cate of the arches (Coote, Civilians, 36). On 11 Sept. 1540 he was collated to the rectory of Chelmsford, Essex (Lansd. MS. 981, f. 153), and on 5 Sept. following to the prebend of Holborn in the church of St. Paul. This he exchanged successively for other prebends in that church, namely, Sneating on 9 April 1541, and Wenlakesbarn on 22 March 1541-2. On 25 March 1542 he was ordained deacon on the title of his church of Chelmsford, and on 4 Oct. in that year he was elected Avarden of New College. He was instituted, on the presentation of the society of New College, to the rectory of Newton Longueville, Buckinghamshire, on 14 Sept. 1545.
It is said that in the earlier part of the reign of Edward VI he was zealous for the Reformation, that he was a warm admirer of Peter Martyr, that he frequented the protestant service and received the communion according to the new rite, and that he publicly advocated the reformed doctrines in the church of St. Martin, commonly called Carfax, at Oxford (Humfredus, Vita Juelli, 129-31). He seems, however, to have soon withdrawn from the cause of the reformers, for he resigned the rectory of Chelmsford in or about March 1547-8, the wardenship of New College on 16 April 1551, and the rectory of Newton Longueville in 1552.
On the accession of Queen Mary he entirely threw away the mask, and from that time forward stood firm to the old form of religion. He obtained the archdeaconry of Ely in 1553, and was in the commissions under which Tunstall and Bonner were restored to the bishoprics of Durham and London. In April 1554 he was one of the disputants against Cranmer, Ridley, and Latimer at Oxford (Strype, Memorials of Cranmer, 335 folio), and on the 20th of that month he was installed canon of Westminster. On 13 July 1554 he was made provost of Eton College (Harwood, Alumni Eton. 7), and seven days afterwards the university of Oxford granted him the degrees of B.D. and D.D. without any exercise for the same.
Queen Mary privately gave Cole instructions to prepare a sermon to be preached at the burning of Archbishop Cranmer at Oxford. On 21 March 1555-6 Cranmer was brought to St. Mary's Church and placed on a low scaffold opposite the pulpit. Cole then began to deliver his sermon, the chief scope of which was a justification of putting the archbishop to death, notwithstanding his recantation. The preacher in concluding his discourse exhorted Cranmer not to despair, and, as an encouragement to hope for eternal salvation, alluded to the example of the penitent thief upon the cross. Cranmer had had no previous direct intimation of his intended execution. Cole has been severely censured for this uncharitable sermon, a sketch of which, written from memory by one of the auditory, is printed by Foxe and Strype (Memorials of Cranmer, 385 folio).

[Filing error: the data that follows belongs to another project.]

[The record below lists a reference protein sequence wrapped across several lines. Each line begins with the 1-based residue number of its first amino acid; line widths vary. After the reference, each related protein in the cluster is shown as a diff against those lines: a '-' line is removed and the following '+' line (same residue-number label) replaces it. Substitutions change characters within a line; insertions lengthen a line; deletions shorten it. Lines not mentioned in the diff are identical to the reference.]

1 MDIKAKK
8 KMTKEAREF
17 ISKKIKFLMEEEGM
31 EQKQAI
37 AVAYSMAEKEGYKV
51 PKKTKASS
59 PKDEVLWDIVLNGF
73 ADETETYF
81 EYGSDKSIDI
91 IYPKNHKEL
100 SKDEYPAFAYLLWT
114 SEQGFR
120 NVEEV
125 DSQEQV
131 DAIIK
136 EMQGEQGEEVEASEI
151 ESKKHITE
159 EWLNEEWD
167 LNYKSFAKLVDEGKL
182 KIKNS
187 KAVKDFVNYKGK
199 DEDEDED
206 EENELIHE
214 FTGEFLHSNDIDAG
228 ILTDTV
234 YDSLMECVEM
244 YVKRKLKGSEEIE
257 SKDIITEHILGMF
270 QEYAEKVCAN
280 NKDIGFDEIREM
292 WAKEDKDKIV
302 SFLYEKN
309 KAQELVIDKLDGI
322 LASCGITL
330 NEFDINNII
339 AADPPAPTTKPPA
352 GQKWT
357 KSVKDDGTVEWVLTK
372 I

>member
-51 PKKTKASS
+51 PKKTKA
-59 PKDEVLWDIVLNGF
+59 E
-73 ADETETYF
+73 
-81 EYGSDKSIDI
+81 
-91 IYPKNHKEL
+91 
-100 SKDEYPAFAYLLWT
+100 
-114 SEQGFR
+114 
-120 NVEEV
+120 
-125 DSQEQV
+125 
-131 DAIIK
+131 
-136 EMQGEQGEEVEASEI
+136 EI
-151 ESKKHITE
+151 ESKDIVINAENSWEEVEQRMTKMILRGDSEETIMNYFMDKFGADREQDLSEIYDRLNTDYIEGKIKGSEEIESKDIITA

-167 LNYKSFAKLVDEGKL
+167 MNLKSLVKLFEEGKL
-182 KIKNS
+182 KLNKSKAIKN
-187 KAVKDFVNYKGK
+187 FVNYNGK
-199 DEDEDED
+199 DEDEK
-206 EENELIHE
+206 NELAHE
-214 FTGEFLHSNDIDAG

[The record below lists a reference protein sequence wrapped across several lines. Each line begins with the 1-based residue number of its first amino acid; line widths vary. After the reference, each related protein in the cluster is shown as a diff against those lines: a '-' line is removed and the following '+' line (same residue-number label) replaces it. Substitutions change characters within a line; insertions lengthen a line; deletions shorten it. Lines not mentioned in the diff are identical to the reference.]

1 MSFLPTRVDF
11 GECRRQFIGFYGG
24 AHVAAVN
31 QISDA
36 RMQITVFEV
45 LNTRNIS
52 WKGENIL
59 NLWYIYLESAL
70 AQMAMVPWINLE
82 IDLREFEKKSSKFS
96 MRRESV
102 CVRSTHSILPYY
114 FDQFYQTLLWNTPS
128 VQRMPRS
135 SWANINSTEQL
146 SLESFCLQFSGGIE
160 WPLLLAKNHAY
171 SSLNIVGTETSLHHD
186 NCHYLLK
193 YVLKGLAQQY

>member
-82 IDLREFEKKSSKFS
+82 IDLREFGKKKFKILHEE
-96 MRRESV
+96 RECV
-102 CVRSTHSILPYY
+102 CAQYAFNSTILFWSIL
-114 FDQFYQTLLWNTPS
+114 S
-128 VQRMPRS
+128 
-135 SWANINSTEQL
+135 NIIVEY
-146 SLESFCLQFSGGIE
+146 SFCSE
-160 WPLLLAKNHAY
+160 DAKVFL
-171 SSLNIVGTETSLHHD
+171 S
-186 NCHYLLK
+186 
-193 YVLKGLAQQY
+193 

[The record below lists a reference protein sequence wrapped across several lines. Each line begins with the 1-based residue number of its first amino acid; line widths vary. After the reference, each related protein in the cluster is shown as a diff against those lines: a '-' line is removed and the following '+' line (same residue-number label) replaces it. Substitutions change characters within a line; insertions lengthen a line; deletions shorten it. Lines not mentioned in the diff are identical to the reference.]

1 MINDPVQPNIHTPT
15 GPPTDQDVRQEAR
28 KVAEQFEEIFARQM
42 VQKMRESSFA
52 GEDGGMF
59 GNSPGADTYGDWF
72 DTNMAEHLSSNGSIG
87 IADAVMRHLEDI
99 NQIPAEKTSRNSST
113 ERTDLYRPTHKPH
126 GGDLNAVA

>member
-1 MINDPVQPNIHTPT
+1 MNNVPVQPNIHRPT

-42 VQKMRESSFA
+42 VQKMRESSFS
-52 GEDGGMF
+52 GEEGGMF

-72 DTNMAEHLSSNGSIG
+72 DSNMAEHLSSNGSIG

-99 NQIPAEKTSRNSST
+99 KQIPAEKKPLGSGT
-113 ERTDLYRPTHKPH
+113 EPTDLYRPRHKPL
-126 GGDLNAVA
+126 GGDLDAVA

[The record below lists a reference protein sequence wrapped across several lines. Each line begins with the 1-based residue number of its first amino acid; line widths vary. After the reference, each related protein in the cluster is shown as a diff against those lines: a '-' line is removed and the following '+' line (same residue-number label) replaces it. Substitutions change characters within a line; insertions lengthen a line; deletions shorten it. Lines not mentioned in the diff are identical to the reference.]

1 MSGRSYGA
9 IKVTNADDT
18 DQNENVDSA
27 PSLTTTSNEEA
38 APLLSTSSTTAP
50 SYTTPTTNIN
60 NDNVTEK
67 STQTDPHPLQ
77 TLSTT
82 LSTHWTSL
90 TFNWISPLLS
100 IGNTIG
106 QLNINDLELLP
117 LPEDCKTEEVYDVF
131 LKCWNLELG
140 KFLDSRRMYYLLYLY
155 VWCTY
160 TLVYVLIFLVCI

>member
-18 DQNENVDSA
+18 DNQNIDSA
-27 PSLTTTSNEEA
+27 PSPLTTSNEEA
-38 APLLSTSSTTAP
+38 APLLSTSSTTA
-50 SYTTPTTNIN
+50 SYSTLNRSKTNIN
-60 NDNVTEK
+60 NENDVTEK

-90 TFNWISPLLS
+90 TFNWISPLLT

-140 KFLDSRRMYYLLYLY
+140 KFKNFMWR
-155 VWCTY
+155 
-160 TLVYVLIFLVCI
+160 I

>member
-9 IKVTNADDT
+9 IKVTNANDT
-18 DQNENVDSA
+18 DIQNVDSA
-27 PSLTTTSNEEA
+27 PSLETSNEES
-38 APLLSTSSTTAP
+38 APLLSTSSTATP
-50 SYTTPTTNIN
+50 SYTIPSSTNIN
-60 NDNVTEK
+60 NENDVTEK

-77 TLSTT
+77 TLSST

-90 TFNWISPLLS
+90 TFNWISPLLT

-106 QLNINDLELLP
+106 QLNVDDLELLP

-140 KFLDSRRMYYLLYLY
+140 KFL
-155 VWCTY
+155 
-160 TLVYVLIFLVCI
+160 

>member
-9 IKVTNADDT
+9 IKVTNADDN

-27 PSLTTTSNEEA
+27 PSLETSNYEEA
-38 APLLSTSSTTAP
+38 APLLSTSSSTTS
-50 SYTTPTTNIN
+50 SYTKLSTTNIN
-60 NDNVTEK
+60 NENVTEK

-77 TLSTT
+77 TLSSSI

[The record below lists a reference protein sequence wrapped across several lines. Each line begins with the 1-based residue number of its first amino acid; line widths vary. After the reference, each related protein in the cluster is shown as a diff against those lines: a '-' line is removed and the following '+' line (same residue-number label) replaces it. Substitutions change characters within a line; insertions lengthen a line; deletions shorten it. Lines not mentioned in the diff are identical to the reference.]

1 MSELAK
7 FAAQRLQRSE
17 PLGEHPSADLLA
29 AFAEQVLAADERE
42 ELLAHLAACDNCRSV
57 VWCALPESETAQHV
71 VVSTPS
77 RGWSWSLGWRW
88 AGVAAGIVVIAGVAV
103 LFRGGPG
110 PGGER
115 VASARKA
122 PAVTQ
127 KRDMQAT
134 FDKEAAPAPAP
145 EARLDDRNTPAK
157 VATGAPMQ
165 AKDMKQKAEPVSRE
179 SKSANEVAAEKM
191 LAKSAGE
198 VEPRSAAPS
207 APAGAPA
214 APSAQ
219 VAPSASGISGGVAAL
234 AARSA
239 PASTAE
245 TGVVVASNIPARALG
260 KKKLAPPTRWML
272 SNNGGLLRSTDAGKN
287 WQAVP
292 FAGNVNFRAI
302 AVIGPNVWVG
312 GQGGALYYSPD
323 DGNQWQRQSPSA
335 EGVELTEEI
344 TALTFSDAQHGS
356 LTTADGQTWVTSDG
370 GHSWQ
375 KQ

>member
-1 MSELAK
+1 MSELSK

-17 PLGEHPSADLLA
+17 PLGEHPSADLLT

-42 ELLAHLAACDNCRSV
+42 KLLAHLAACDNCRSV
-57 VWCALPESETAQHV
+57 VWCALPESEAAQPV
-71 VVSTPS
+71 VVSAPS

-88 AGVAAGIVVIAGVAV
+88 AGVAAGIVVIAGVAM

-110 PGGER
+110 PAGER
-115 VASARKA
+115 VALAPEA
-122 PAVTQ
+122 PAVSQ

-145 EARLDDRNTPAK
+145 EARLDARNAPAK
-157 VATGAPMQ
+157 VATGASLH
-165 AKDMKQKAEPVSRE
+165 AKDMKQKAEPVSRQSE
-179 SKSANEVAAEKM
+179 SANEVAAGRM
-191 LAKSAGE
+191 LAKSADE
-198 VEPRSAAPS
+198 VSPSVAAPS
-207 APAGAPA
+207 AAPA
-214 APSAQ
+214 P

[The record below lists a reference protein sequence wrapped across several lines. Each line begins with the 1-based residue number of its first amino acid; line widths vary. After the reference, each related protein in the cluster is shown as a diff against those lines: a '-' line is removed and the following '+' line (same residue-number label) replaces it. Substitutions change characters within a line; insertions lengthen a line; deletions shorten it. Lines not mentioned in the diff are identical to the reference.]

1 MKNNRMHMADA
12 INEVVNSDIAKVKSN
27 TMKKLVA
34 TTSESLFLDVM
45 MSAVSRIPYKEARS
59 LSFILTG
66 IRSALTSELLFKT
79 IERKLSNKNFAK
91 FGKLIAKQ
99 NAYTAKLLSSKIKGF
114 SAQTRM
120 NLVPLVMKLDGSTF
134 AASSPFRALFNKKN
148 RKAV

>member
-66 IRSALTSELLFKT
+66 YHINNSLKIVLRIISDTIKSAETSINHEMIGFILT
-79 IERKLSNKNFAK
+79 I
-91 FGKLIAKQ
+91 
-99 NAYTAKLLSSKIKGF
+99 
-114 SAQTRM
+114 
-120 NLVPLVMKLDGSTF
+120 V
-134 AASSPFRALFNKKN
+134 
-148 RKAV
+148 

In July 1556 he was one of Cardinal Pole's delegates for the visitation of the university of Oxford, and on 11 Dec. he became dean of St. Paul's Cathedral, on the removal of Feckenham to Westminster. About this time he resigned the archdeaconry of Ely. His name occurs in the special commission against heresy issued 8 Feb. 1556-7, and on the 16th of the same month he was incorporated in the degree of D.D. at Cambridge, being then one of Cardinal Pole's delegates appointed to visit that university, with a view to the more complete re-establishment of the catholic religion. In this capacity he was present at the burning of the bodies of Bucer and Fagius (Cooper, Annals of Cambridge, ii. 112-15, 119-22, 125, 126).
On 28 Aug. 1557 Cardinal Pole appointed him his vicar-general in spirituals, on 1 Oct. the same year he became official of the arches and dean of the peculiars ; and in November hewas constituted judge of the archiepiscopal court of audience (Lansdowne MS. 981, f. 153 ; Strype, Eccl. Memorials, iii. 390, 391 folio). Cardinal Pole collated him on 6 July 1558 to the rectory of Wrotham, Kent, and on the 20th of the same month commissioned him to visit All Souls' College, Oxford, ' but the said Dr. Cole, whether by resignation or otherwise under some cloud with the cardinal, was this year divested of the spiritual offices conferred on him the last' (ib. 453). Soon afterwards he was sent to Ireland with a commission for the suppression of heresy. On his journey he stayed at Chester, where he was entertained by the mayor. The mayor's wife being a protestant, and suspecting his errand, opened the box containing the commission, which she abstracted, substituting for it a package of similar bulk and weight. Cole landed at Dublin on 7 Oct. 1558, and announced the object of his mission at a meeting of the privy council, whereupon Lord Fitzwalter, the lord deputy, handed the box to the secretary, who opened it, expecting of course to find the commission enclosed. Great was the consternation when it was discovered that it contained only a pack of cards with the knave of clubs uppermost. The lord deputy said 'Let us have another commission, and we will meanwhile shuffle the cards' (Life of Abp. Browne, ed. 1661, p. 17). Cole hurried back to England, and obtained another commission, but while he was staying for a wind at the waterside the news reached him that